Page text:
Heather Chang - I don’t take traditional clients but I enjoy mentoring and teaching. So, perhaps I’m not what is considered a professional photographer, but hobbyist doesn’t seem to fit anymore either. But I most certainly feel like I am a “real” photographer. Photography is so embedded in my identity that I couldn’t avoid it if I wanted! I used to question if I was real because I didn’t take clients. But now I know that, for me, documenting my children and my life will be the most important images I can take.

Kevin - In the world of photography, I guess I’d be called a hobbyist, but I don’t like that label even though I know I can’t quite call myself a professional. I have had a few gallery shows, paid for my kit with profit from sales and never had a real client… so, what does that make me? I love taking pictures of the world around me in everyday life and in my travels; from Aurora Borealis to flora, fauna and now the macro world. Are you still a hobbyist when people want to buy a picture of a snowflake or a picture of dew on a spiderweb or dandelion seeds really close up?

Melanie - Someone once called it my “hobby” and I bristled…it’s so much more than that to me! Photography is part of me and my life. I take photos every day; every now and then I take a paid shoot, but those are usually friends and I charge a very nominal sum. I don’t feel the need to rake in the money. I don’t need the money, but I need photography!

Stephanie Morgan Photography: Photographing Friends

I always say, there is nothing better than a newborn baby!  And documenting that magical time when a new family is home together for the first time is so special.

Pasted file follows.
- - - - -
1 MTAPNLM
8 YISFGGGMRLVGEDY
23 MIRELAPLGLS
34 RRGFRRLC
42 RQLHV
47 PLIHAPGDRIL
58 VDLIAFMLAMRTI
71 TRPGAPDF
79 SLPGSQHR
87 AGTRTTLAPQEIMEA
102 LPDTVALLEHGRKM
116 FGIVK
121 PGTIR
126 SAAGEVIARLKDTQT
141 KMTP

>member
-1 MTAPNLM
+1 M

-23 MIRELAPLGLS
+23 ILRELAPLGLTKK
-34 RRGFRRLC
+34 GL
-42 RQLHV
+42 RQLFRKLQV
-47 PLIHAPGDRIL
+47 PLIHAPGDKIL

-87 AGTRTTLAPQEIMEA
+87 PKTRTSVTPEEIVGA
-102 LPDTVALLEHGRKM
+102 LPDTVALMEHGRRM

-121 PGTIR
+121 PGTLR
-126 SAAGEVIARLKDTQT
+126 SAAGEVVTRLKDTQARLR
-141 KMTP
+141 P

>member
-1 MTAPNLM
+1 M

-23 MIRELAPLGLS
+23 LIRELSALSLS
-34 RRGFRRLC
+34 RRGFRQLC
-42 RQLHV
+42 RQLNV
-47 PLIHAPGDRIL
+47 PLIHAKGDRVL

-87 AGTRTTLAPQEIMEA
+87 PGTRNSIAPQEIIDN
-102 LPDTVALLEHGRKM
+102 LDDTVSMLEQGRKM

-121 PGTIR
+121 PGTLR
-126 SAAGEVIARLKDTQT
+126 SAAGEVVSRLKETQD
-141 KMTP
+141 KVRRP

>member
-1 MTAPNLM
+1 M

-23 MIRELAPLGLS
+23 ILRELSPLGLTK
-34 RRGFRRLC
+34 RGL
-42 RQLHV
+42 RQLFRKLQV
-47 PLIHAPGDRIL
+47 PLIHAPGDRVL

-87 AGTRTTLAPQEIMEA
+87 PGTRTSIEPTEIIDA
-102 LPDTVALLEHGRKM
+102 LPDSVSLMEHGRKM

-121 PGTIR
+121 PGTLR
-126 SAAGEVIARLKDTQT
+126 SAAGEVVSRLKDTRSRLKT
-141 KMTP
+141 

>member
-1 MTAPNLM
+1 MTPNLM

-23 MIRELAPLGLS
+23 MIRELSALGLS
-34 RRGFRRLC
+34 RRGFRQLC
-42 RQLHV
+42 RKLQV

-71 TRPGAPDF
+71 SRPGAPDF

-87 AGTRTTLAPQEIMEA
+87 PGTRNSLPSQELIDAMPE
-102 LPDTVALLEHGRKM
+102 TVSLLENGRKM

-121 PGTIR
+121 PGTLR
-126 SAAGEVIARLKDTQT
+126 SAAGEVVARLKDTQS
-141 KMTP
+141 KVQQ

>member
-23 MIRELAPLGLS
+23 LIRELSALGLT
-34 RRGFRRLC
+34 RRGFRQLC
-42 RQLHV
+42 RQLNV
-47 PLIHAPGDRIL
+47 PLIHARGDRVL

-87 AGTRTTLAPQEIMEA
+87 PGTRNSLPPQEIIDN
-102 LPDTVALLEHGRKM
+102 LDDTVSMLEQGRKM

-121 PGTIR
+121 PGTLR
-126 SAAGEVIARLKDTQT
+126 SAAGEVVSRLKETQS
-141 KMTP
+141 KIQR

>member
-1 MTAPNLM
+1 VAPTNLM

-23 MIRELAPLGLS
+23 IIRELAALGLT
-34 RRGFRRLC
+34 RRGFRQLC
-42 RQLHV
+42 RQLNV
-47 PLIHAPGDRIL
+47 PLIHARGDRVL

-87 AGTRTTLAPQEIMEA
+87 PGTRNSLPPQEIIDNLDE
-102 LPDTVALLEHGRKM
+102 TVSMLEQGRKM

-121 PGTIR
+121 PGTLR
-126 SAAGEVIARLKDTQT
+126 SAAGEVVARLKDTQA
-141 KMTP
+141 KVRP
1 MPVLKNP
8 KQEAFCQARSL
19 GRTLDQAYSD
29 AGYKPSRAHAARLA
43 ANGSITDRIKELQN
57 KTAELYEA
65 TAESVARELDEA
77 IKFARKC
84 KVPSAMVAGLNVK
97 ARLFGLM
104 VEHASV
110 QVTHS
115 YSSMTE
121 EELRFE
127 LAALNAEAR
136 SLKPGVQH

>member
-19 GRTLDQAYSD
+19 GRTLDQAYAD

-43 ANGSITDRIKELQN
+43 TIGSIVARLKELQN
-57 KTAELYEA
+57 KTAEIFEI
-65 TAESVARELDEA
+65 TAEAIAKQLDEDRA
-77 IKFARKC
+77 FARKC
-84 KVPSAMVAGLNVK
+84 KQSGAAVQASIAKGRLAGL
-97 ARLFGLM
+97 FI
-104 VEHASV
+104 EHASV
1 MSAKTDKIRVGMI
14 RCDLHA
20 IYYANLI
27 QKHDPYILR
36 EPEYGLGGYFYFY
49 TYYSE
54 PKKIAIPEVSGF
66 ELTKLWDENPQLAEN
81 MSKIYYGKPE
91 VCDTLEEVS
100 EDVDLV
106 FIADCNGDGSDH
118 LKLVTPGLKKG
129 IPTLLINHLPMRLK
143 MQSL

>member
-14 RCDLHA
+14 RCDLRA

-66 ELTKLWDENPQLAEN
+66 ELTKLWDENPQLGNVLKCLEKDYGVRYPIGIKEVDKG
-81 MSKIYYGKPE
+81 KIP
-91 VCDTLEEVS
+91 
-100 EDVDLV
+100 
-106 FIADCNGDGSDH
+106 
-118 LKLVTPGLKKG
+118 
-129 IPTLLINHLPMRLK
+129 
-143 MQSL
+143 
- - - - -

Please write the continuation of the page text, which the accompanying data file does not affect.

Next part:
Beautiful work Stephanie!!

From Stephanie:

“My friend recently had a baby girl and I was honored to not only go over to their home to spend time with them, but also to document their newest addition to their family. This was my first session after taking Sandra and Cat’s workshop Film for the Studio Photographer and I’m so pleased with the results. I have no doubt that these pictures wouldn’t look like this had I not taken their workshop beforehand. They are exactly how I’ve always wanted them to look, but could never quite get right. This session was shot on Fuji 400h with a Pentax 645 and a Canon EOS 3 and were developed by Little Film Lab.”

See more of Stephanie’s work here: Website | Facebook | Instagram


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Melissa Gray, G Photo Co.: Hometown Family

I know it’s silly, but I love it when I see Washington State photographers submit photos… it makes me proud!  Haha!

These are gorgeous Melissa.  Thanks for sharing!


From Melissa:

” I shot this beautiful family back in my hometown of Moses Lake, WA.  I’ve known this lovely mom for years now and knew they would be perfect to photograph on film.  All of the images are shot on Fuji 400H on my Pentax 645n.  They were developed and scanned by theFINDlab.”

See more of Melissa’s work: Website | Facebook | Instagram